General Footy Writing: The ultimate Cats man has an inexplicable flaw

By Damian O’Donnell

I’ve got a mate who barracks for Geelong. I hadn’t seen him for a few months, but bumped into him at a house-warming function on Saturday afternoon.
Describing Bunter as a barracker is completely inadequate. Words like “supporter” or “member” or even “Cats man” also fall a long way short. These describe someone who follows the footy club and who gives voice to their support, or someone who has a “Footy Full On” sticker on the rear window of the car. They don’t describe the intensity with which Bunter follows Geelong.
He doesn’t just know all the players by name and appearance, he can tell you what number in the draft they were selected, what part of Australia they come from, what height and weight they were when they arrived at the club, their beep test statistics, their club ranking for bench presses and 40-metre sprints and five-kilometre runs, their preferred kicking foot, what it was about them that the Cats talent scouts liked, their strengths (very solid over head), and weaknesses (has no right side), their best position on the ground, and even what music they like to listen to.
He tells me who the characters are at the club and who are the quiet ones, which players have problems travelling and which don’t, which players Bomber admires and those he struggles with, the state of the contractual arrangements between Bomber and the club, when Frank Costa will resign and who will take over, how the Cats will keep Brian Cook, and the state of the club’s finances.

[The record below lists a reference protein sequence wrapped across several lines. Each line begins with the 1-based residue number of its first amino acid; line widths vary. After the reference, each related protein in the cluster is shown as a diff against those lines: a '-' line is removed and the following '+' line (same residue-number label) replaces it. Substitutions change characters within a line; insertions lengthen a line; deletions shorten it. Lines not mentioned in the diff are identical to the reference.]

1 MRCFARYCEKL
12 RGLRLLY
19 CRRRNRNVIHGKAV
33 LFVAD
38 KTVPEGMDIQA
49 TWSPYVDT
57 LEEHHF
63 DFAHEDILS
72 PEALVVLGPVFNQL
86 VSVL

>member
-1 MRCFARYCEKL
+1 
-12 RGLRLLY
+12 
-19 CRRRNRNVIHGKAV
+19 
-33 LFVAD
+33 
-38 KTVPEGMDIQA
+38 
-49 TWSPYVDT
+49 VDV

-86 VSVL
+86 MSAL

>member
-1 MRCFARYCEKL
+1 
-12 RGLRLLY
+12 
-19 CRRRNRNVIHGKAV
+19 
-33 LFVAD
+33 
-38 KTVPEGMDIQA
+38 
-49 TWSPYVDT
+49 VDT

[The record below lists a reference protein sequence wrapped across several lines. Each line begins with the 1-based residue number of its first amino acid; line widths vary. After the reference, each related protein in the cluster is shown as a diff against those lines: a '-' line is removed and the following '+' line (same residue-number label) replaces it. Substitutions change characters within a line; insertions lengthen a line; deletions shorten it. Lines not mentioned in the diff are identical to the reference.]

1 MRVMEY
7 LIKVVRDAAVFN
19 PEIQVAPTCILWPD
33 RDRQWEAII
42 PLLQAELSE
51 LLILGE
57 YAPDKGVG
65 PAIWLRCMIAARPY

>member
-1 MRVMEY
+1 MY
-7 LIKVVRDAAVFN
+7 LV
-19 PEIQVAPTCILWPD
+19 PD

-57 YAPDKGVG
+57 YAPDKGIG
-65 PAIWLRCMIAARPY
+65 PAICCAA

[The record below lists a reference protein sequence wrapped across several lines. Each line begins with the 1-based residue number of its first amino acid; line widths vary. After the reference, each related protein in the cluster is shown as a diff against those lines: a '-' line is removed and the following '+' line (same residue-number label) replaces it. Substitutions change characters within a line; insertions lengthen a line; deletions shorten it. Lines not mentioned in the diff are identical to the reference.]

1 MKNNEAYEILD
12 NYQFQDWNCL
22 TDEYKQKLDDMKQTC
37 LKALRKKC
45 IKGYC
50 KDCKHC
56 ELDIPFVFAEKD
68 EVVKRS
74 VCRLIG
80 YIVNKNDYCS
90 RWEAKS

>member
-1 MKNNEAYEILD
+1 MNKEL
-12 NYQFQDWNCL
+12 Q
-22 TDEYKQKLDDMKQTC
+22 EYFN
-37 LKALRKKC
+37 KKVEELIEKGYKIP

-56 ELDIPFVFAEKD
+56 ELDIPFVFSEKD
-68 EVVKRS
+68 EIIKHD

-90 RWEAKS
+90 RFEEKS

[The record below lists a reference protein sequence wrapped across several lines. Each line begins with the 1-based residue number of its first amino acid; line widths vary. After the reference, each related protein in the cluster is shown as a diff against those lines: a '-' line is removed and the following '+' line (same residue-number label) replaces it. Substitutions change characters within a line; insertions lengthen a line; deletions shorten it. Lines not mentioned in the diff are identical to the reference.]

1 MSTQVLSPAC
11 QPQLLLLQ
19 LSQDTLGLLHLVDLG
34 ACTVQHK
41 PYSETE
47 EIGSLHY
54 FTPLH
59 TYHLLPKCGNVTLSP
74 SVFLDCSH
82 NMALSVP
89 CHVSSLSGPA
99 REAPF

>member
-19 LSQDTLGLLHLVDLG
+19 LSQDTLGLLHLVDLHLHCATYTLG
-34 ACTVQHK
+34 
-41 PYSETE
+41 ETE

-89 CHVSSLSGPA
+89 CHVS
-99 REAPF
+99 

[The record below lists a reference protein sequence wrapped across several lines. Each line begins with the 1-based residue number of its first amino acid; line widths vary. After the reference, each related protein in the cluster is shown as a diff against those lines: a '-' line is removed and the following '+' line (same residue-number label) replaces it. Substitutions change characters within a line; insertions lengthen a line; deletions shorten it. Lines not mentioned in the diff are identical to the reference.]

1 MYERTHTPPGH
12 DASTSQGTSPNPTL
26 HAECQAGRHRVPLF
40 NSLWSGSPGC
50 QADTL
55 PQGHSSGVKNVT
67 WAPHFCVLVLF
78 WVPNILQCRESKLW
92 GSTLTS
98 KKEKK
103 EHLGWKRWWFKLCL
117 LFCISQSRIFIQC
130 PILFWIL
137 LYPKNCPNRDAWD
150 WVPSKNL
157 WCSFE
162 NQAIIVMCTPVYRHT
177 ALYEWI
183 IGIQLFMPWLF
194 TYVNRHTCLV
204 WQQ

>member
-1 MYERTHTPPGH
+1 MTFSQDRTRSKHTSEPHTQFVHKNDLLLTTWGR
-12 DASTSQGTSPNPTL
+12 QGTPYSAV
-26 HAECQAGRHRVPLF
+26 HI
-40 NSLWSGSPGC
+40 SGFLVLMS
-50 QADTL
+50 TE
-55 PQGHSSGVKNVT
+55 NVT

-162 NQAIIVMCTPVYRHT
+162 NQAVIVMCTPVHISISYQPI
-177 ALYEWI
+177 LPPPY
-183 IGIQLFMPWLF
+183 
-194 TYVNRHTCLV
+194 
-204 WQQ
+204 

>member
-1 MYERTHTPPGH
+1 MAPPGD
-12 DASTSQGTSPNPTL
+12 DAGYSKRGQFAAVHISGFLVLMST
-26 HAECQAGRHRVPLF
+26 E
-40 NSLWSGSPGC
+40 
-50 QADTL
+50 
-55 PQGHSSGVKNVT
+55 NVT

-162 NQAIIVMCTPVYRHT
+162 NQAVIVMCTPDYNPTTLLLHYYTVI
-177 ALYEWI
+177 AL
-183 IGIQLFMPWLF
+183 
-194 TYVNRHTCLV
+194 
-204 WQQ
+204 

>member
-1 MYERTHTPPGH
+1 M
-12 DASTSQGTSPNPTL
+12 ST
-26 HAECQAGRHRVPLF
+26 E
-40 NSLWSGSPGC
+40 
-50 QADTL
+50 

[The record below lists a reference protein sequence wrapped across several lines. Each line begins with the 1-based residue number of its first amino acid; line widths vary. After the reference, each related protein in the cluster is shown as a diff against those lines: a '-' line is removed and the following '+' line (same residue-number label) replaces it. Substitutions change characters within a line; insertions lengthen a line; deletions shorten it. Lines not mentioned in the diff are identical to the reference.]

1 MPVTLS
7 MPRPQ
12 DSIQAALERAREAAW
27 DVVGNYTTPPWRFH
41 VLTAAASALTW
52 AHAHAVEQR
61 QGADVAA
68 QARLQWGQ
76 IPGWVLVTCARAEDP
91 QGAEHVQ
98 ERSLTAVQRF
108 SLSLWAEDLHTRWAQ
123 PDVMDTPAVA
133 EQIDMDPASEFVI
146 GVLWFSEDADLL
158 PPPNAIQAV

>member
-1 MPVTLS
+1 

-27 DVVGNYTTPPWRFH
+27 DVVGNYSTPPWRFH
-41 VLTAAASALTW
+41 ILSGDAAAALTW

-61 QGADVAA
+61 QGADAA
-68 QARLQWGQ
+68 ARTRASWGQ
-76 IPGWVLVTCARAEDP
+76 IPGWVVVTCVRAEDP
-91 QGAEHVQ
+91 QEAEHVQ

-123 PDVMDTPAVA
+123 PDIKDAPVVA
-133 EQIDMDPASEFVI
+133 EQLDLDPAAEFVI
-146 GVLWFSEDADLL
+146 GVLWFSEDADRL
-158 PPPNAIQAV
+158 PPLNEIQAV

He is so Geelong that he probably pours blue and white hooped milk on his Weeties each morning.
This is not just a supporter; this is a man obsessed. But what a great obsession.
He goes to the games with his Cats jumper on (“You should never grow out of wearing the jumper to the games”), and if the game is interstate he will watch it on TV (if he‘s not making the trek) wearing his jumper in the lounge room. He doesn’t recline on his gigantic couch (we believe it’s the biggest couch in the Southern Hemisphere), but will balance right on the edge of the cushion and stare at the TV like a surgeon studies an X-ray, with glass of wine in hand (usually a South Australian shiraz). From this awkward position he provides non-stop commentary on the state of the game and the umpiring:
“No, that wasn’t holding the ball, surely.”
“Oh give me a break umpire; what was he supposed to do?”
“Look at Jimmy burrow in. He’s a star.”
“If Ablett doesn’t win the Brownlow this year, I’ll bare my bum in Bourke Street.”
“I tell you what; Tomahawk will be an absolute BEAUTY.”

You get the drift.
This is a bloke who used to have a huge poster on his lounge room wall of Gary Ablett senior taking that incredible grab over the hapless Demon defenders in the 1989 First Semi Final. There is Gary with the ball clasped behind his leg as he is returning to earth, his wild thin hair is releasing droplets of sweat over those mere mortals below him, and his mouth is distorted by the enormous effort of the leap.  To Bunter the poster is miles better than anything the masterful Impressionists Monet and Manet could conjure up. “Now that is art”, he would say.
The poster sat above the couch. It was placed there intentionally so visitors could look up and see Gary Ablett seemingly perched on their shoulders. He had it all worked out with the spotlight tilted to capture the poster at just the right angle.